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Rick Telberg

Four Steps to Getting the Fees You Deserve

Step 1: Don’t delay. CPAs assess the Baby Boomer market. Join the study; get the benchmarks.

October 15, 2007
by Rick Telberg/At Large

It’s funny how CPAs can go to a client and discuss the intimacies of life and death, children and parents, bank accounts and bankruptcy, but when it comes time to talk about fees, the topic is buried, breezed over or brushed off.

It’s easy to understand why. The CPA financial planner is there to talk about making money, not spending it. The focus is on helping the client, not funding the financial planner. The advisor’s fee almost feels like an insignificant afterthought, a voluntary tip for services well rendered, or a topic too mercenary to talk about.

CPAs assess the Baby Boomer future.

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Both parties understand, of course, that the advisor’s service, like everything else good in life, isn’t free. Somewhere, somehow, the CPA financial planner gets paid. That payment can amount to quite a bit of money, and it isn’t necessarily tied to performance. Depending on the fee structure, the CPA financial planner who guides a client to wealth may earn as much as the one who barely helps a client tread water.

Clients are naturally nervous about this, but they’re probably most nervous when they don’t understand what fees they’re paying. They tend to fear an expensive surprise, and they’re often confused about how the CPA financial planner figures out the fee. When it’s bundled with a variety of products, it gets not only more complicated but also less comparable with the fees of other financial planners.

Don’t overestimate the client’s ability to understand your fee structure. According to focus group research conducted by State Street Global Advisors, financial advisors very often think the client understands their fee structure. But the truth is that very few clients really do understand it.

Primarily, this is a matter of trust, which is by far the most important characteristic that clients look for in financial planners.

Secondarily, this is a matter of clarity. The same study found that clients are less concerned about the absolute fee than about understanding what the fee is. Fast-talk turns them off more quickly than issues of commission.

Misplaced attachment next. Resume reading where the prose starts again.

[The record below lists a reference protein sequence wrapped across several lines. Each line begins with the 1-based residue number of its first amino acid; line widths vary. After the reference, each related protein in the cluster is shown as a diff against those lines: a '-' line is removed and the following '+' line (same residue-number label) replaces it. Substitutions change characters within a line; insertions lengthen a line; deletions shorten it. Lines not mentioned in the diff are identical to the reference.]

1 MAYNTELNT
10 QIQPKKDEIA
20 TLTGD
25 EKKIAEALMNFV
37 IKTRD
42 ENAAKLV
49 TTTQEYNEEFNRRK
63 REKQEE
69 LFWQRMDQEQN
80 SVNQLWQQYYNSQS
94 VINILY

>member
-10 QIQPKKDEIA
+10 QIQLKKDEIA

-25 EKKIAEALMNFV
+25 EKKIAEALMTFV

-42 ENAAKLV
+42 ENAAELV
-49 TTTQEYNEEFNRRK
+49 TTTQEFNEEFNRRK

Thirdly, of course, it’s the fee itself. The smart client will compare those fees with those charged by other financial planners. Smarter clients will want to know what they’re getting for their money.
These three issues all say the same thing: Talk about fees with your client.

Dr. James Grubman, a psychologist and consultant on wealth management for high-income families, has had success with a four-step procedure for talking about fees:

  1. Don’t procrastinate. Fees aren’t necessarily the first thing you want to talk about, but plan the moment when you will bring it up, and then do it without fail.
  2. Present the fee structure clearly. This is easier if the structure is simple. Clients don’t want to grapple with shades of gray. Don’t muddle the issue with discussion of what other clients have to pay or what your client might have to pay. Complex structures designed to keep things fair are less effective than structures that are easy to understand. Keep it simple. Explain it. Move on.
  3. Put your fees in context. Provide a chart comparing your fees with your competitors’. This might be a good time to explain what you’re delivering for the fee.
  4. Put it in writing. Don’t let somebody’s bad memory create a nasty surprise. And don’t put it in small print or legalese. Make it clear that you’re not hiding anything.

In short, don’t be afraid to talk about fees. Use it as an opportunity to build trust. If you’re open, honest, specific and unapologetic, your clients will trust you, and that trust is the support system of a productive and long-term relationship.

YOUR TURN: CPAs assess the Baby Boomer market. Join the study; get the answers.

COMMENTS: Questions, rants or raves? Write Rick Telberg.

Copyright © 2007 Bay Street Group LLC. All Rights Reserved. Used by Permission.

About Rick Telberg

Rick Telberg is editor at large/director of online content.

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Disclaimer: Any views expressed in this article do not necessarily reflect the views of the AICPA or CPA2Biz. Official AICPA positions are determined through certain specific committee procedures, due process and deliberation.